By Christopher Harris
September 17, 2006
Much was made by Joe Buck and Troy Aikman about what Brian Westbrook called the "family-friendly atmosphere" that has reportedly returned to Philadelphia. One supposes that "family-friendly atmosphere" translates roughly to "Terrell-Owens-is-making-someone-else-miserable," but then again, one also wonders how "family-friendly" the Eagles locker room was on Sunday afternoon. Ouch. That's certainly the leader in the clubhouse for the stupidest loss of the season.
Up 17 in the fourth quarter, having out-gained the Giants 400 yards to 100, somehow Philly up-chucked a home game they had no business losing. They couldn't recover a fumble in their own end zone, allowing Tim Carter to pounce for a gift TD. They got super-conservative on their subsequent three-and-out drives. Then Westbrook fumbled on his own 33-yard line. And still the Giants were 10 down, but suddenly the pass rush was reigned-in, and Eli Manning started to play less like a toothless hillrod, and more like the fantasy stallion he was for much of '05. Donovan McNabb? Two first downs in the fourth quarter and overtime combined. Plus, it has to taste pretty bad that punk-o extraordinaire Plaxico Burress is the guy who scored the winning TD, whereupon he could be heard screaming over Fox microphones, "Get that (poop) out of here!" (Except he didn't say "poop") Nothing like winning with class, Plax.
Let's see what else happened in a far-more-interesting-than-Week-1 Week 2:
In the first ten minutes of play, Brandon Stokley breaks the hearts of Reggie Wayne and Marvin Harrison owners by catching a 10-yard TD pass. At the exact same moment, Kelley Washington breaks the hearts of Chad Johnson and Chris Henry owners with a 22-yard TD reception of his own – Literally: one side of the room shouted, and a split-second later, the other side shouted. Thirty seconds later, Amani Toomer breaks the heart of Burress owners with a 37-yard TD reception. Twenty seconds later, Greg Jennings breaks the heart of Donald Driver owners with a 22-yard score. Johnson and Burress would salve the wounds later by scoring; Harrison and Wayne would have to be satisfied with making Houston's substitute defensive backs look like Bert and Ernie.
By the way, both big-screen TVs at the local watering hole where I was watching were devoted to the Yankees against the Red Sox. Guys, that is so three weeks ago.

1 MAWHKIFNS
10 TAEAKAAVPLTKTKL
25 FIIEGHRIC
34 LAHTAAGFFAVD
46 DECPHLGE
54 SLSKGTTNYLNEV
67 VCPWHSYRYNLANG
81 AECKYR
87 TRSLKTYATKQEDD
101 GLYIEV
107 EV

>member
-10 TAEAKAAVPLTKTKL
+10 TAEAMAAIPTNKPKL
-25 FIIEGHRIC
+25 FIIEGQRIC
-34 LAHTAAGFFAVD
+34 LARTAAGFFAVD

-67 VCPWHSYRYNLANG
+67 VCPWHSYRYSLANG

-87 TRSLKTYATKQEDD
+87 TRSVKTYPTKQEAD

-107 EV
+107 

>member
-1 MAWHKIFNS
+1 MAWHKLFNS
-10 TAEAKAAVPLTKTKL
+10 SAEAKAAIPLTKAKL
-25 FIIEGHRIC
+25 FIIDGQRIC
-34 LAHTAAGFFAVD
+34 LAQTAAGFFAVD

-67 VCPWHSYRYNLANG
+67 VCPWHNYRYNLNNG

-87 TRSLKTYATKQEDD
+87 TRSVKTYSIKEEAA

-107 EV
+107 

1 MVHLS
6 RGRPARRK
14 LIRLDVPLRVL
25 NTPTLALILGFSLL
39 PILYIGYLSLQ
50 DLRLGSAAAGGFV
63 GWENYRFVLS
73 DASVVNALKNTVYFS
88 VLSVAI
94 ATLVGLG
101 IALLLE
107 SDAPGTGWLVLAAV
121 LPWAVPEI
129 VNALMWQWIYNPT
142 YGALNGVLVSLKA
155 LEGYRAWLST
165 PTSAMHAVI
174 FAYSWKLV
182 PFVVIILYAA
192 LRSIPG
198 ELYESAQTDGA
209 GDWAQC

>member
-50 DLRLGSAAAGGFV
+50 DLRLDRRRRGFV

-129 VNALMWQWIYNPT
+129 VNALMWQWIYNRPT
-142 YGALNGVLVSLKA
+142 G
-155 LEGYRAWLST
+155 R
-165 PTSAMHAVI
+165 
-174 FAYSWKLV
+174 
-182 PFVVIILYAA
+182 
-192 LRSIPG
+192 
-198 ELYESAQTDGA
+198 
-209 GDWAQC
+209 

The excellent ProFootballTalk.com has it dead-right about Sterling Sharpe on NBC. Good heavens, does Sterling prepare his remarks, or does he simply ad lib his way (incorrectly, most of the time) through on-camera appearances? His comments about Benjamin Watson were, um, really, really stupid; Sharpe warned the Patriots that if Watson is going to be Deion Branch's primary replacement in New England, they'd better not lose him to free agency in '07. Oh, yeah, uh, except Watson is signed through 2009. Good one, Sterling.
I apparently am the only person who thinks it's pretty funny when Torry Holt is going over the middle, Marc Bulger throws him a pass, and the Burger King levels Holt, whereupon he takes a knee to gloat, but instead offers Torry a Whopper. I'm still laughing, actually.
By the way, the Titans and Raiders need to play each other right now.
The rushing situation in Indy took a weird turn this weekend. Oh, it's still a platoon. But whereas I predicted that Joseph Addai would be the guy to get carries between the 20s and Dominic Rhodes would be the red-zone bowling ball, the exact opposite appeared to happen through most of the Houston game. When David Carr fumbled on Houston's first series, Rhodes got two carries and couldn't score; thereafter, Addai was your man inside the 20 until midway through the fourth quarter. Rhodes was pretty ineffective, but got the lion's share (not the Detroit Lion's share, because that would cruel) of rushing touches with the game still in question, but Addai was consistently in the game the closer Indy got to scoring (plus he fumbled once on the goal line). Just to further muddy the waters, though, Rhodes got a red-zone series late in the fourth. Sigh. Most likely? The Colts still don't know what they've got in the backfield, and were trying to define some roles by mixing it up. Suffice it to say, nothing's decided yet.